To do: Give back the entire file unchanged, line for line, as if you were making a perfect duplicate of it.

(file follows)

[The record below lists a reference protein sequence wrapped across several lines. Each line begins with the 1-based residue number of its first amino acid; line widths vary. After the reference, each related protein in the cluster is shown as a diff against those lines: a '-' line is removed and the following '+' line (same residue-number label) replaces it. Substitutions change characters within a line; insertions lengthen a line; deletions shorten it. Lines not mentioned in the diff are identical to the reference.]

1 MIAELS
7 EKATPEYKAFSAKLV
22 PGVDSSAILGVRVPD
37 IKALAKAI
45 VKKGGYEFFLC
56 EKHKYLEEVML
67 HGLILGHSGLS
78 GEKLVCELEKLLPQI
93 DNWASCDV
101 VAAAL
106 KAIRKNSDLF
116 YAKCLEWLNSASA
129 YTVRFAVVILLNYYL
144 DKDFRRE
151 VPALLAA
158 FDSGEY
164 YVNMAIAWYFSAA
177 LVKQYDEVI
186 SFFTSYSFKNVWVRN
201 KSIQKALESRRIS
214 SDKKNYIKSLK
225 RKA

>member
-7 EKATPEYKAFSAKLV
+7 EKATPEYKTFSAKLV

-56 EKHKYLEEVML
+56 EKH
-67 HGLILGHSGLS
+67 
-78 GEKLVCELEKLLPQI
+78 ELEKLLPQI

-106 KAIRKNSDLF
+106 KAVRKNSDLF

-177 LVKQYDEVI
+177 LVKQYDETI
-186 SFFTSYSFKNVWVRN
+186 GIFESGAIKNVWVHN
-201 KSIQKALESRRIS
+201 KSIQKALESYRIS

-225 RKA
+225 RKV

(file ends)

[The record below lists a reference protein sequence wrapped across several lines. Each line begins with the 1-based residue number of its first amino acid; line widths vary. After the reference, each related protein in the cluster is shown as a diff against those lines: a '-' line is removed and the following '+' line (same residue-number label) replaces it. Substitutions change characters within a line; insertions lengthen a line; deletions shorten it. Lines not mentioned in the diff are identical to the reference.]

1 MIAELS
7 EKATPEYKAFSAKLV
22 PGVDSSAILGVRVPD
37 IKALAKAI
45 VKKGGYEFFLC
56 EKHKYLEEVML
67 HGLILGHSGLS
78 GEKLVCELEKLLPQI
93 DNWASCDV
101 VAAAL
106 KAIRKNSDLF
116 YAKCLEWLNSASA
129 YTVRFAVVILLNYYL
144 DKDFRRE
151 VPALLAA
158 FDSGEY
164 YVNMAIAWYFSAA
177 LVKQYDEVI
186 SFFTSYSFKNVWVRN
201 KSIQKALESRRIS
214 SDKKNYIKSLK
225 RKA

>member
-7 EKATPEYKAFSAKLV
+7 EKATPEYKTFSAKLV

-56 EKHKYLEEVML
+56 EKH
-67 HGLILGHSGLS
+67 
-78 GEKLVCELEKLLPQI
+78 ELEKLLPQI

-106 KAIRKNSDLF
+106 KAVRKNSDLF

-177 LVKQYDEVI
+177 LVKQYDETI
-186 SFFTSYSFKNVWVRN
+186 GIFESGAIKNVWVHN
-201 KSIQKALESRRIS
+201 KSIQKALESYRIS

-225 RKA
+225 RKV